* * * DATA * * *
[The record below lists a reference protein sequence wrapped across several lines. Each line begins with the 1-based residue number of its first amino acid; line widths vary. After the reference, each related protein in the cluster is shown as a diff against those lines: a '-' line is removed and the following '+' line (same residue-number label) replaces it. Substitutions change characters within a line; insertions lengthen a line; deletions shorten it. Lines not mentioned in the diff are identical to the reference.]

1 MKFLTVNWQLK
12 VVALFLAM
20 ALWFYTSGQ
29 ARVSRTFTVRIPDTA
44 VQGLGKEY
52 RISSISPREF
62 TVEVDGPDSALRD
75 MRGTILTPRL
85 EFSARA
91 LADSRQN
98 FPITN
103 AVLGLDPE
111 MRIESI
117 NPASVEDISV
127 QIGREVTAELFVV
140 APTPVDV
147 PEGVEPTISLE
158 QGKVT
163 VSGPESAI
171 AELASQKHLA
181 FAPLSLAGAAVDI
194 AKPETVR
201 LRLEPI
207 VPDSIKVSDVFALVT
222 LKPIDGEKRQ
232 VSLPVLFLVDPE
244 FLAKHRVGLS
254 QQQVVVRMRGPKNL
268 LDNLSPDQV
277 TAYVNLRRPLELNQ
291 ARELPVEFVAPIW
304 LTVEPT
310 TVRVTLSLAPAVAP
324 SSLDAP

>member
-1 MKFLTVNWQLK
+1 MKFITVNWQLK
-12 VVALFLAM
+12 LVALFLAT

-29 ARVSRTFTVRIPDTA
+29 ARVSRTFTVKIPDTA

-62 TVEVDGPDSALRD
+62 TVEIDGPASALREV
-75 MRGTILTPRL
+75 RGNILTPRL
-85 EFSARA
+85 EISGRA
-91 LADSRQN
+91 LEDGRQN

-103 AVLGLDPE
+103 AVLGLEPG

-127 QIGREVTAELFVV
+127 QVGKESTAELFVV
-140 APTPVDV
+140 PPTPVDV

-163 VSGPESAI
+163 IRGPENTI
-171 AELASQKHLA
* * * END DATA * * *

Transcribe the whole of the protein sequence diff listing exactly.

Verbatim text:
[The record below lists a reference protein sequence wrapped across several lines. Each line begins with the 1-based residue number of its first amino acid; line widths vary. After the reference, each related protein in the cluster is shown as a diff against those lines: a '-' line is removed and the following '+' line (same residue-number label) replaces it. Substitutions change characters within a line; insertions lengthen a line; deletions shorten it. Lines not mentioned in the diff are identical to the reference.]

1 MKFLTVNWQLK
12 VVALFLAM
20 ALWFYTSGQ
29 ARVSRTFTVRIPDTA
44 VQGLGKEY
52 RISSISPREF
62 TVEVDGPDSALRD
75 MRGTILTPRL
85 EFSARA
91 LADSRQN
98 FPITN
103 AVLGLDPE
111 MRIESI
117 NPASVEDISV
127 QIGREVTAELFVV
140 APTPVDV
147 PEGVEPTISLE
158 QGKVT
163 VSGPESAI
171 AELASQKHLA
181 FAPLSLAGAAVDI
194 AKPETVR
201 LRLEPI
207 VPDSIKVSDVFALVT
222 LKPIDGEKRQ
232 VSLPVLFLVDPE
244 FLAKHRVGLS
254 QQQVVVRMRGPKNL
268 LDNLSPDQV
277 TAYVNLRRPLELNQ
291 ARELPVEFVAPIW
304 LTVEPT
310 TVRVTLSLAPAVAP
324 SSLDAP

>member
-1 MKFLTVNWQLK
+1 MKFITVNWQLK
-12 VVALFLAM
+12 LVALFLAT

-29 ARVSRTFTVRIPDTA
+29 ARVSRTFTVKIPDTA

-62 TVEVDGPDSALRD
+62 TVEIDGPASALREV
-75 MRGTILTPRL
+75 RGNILTPRL
-85 EFSARA
+85 EISGRA
-91 LADSRQN
+91 LEDGRQN

-103 AVLGLDPE
+103 AVLGLEPG

-127 QIGREVTAELFVV
+127 QVGKESTAELFVV
-140 APTPVDV
+140 PPTPVDV

-163 VSGPESAI
+163 IRGPENTI
-171 AELASQKHLA